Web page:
Episode 10 of Them begins with Betty in the underground bunker. Eventually she climbs up the steps and realizes the hatch is actually unlocked. Has it been unlocked all this time? Well, Betty isn’t waiting around to find out.
She climbs out and rushes away from George’s farmhouse without looking back. She charges across the countryside, past cows…before she’s shot dead. George fires a deadly sniper from his house and watches her fall to a heap on the ground.
Meanwhile, Lucky outsmarts the orderly at the institute, stabbing him with a syringe and heading out the room. She manages to outsmart the staff too and through a series of nicely shot scenes, leaves the therapist there a bloody heap on the floor. The security guard – tellingly black too – lets her walk out unscathed.
Back home, Ruby uses an axe to slice Earl dead, watching him crumple to the ground in a heap. Henry coughs and sputters, eventually heading out and shooting Marty in the leg. Kicking the man in the stomach, this commotion spills out into the street. It’s enough to bring the whole neighbourhood out their houses as they watch this transpire silently.
Henry holds Marty up at gunpoint as his wife arrives and calls him the N word. As she does, Henry raises his gun and looks set to shoot the pregnant woman. Thankfully Gracie and Ruby arrive at the entrance, which is enough to snap Henry out of his entranced rage.
Back in the house, a series of rotating camera shots see Ruby face Doris back at school. She talks to Ruby and antagonizes the girl, encouraging her to look in the mirror. When she does, a distorted version of Lucky stares back.
A reinvigorated Henry heads back into the house and is forced to face the Tap Dance man. It turns out Henry’s issues stem from his guilt over that horrific night in North Carolina. He left an hour earlier than anticipated and this is what led to the crooks showing at his house. This allowed for Vera and the others to show up and resulted in his son’s death.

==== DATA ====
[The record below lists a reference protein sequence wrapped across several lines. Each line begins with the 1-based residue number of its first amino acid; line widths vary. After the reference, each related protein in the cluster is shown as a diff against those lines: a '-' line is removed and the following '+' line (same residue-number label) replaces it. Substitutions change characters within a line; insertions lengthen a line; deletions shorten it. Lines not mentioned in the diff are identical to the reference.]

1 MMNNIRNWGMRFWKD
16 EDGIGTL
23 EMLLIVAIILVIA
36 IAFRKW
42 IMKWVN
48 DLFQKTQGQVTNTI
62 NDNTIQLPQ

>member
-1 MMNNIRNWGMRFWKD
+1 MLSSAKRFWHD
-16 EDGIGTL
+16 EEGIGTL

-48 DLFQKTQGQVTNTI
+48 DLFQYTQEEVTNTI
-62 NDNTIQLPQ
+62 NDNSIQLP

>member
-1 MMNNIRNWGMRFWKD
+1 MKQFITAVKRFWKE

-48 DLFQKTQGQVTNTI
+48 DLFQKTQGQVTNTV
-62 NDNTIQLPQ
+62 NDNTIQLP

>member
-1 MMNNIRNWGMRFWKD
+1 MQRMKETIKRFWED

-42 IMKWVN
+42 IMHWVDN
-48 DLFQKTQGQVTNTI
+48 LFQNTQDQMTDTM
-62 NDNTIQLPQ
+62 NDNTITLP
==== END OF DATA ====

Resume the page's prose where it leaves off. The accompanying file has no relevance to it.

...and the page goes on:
Lucky returns to the neighbourhood with a vengeance, walking through a crowd of people who swarm and surround her. They question her over Betty’s location and plead with her to return the woman to the neighborhood.
Lucky screams at them to stop as a sudden – and inexplicable – line of fire rises up in front of the Emory house. Lucky heads back inside and finds Gracie in the clutches of Mrs Vera. Gracie suddenly realizes what’s happening and grabs her book, ripping out the pages. This seems to do the trick and causes the apparition to vanish.
Next, Lucky and Gracie track down Ruby in the bathroom, snapping her out of her trance. Lucky promises she’d never hurt her daughter and brings Ruby back to the real world.
Henry however, is wrapped around the thumb of the Tap Dance man, who encourages him to embrace the beast inside and hit back at those who would oppress him.
With a gun in hand, Henry prepares to hit back. Only, Lucky suddenly shows up and kisses her husband, sharing in his grief and managing to bring him back from the brink. Henry kills the Tap Dance man and leaves him a crumpled heap on the floor.
With fire still raging outside, Henry heads outside with the family, ready to face whatever comes their way. They’re not running anymore.
Before Lucky can join them, she heads down to the basement where she finds Epps and his cronies. He tells her he wanted to keep the community pure and that’s why her family has been targeted. Stepping away, he shows her deceased child alive and well in the crib.